Paul Lachine

Capitalistas de imitación

ZÚRICH – Es muy fácil sentir envidia por el éxito de China. Con las tasas de crecimiento actuales, la economía china duplicará su tamaño en solo nueve años y en el proceso se estima que 100 millones de personas dejarán de estar en el umbral de pobreza.

Comparemos estos datos con las principales economías del mundo occidental. El PIB de la eurozona no ha avanzado respecto de los niveles previos a 2008, y la última vez que los Estados Unidos tuvieron un crecimiento como el de China fue en 1984 cuando el galón de gasolina costaba 1.10 dólares y en California salía la primera línea de producción de Apple Macintosh.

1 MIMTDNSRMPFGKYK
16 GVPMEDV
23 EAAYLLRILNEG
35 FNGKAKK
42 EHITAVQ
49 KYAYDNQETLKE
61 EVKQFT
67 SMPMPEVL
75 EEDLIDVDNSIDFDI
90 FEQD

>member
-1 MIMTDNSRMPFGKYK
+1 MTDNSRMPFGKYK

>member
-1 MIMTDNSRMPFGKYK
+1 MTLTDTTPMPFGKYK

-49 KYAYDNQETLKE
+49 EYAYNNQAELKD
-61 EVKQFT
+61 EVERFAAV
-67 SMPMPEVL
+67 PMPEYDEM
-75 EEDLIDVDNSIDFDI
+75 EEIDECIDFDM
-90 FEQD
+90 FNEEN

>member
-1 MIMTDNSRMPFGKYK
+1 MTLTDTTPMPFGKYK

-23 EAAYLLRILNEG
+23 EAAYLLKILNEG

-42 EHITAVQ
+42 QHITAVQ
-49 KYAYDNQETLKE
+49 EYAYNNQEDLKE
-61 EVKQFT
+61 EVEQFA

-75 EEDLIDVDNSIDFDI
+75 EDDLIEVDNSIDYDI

Dado el pobre desempeño de Occidente en años recientes no sorprende que la envidia por el dinamismo de la economía china se haya manifestado en políticas oficiales. Entre los ejemplos que últimamente se pueden observar se encuentran intervenciones directas en el mercado (como el esfuerzo estadounidense de impulsar su industria automotriz mediante el programa “cash for clunkers” (para comprar automóviles)), o el intento del gobierno británico de reactivar su mercado inmobiliario mediante garantías hipotecarias comprendidas en el plan “Help to Buy” (para adquirir vivienda).

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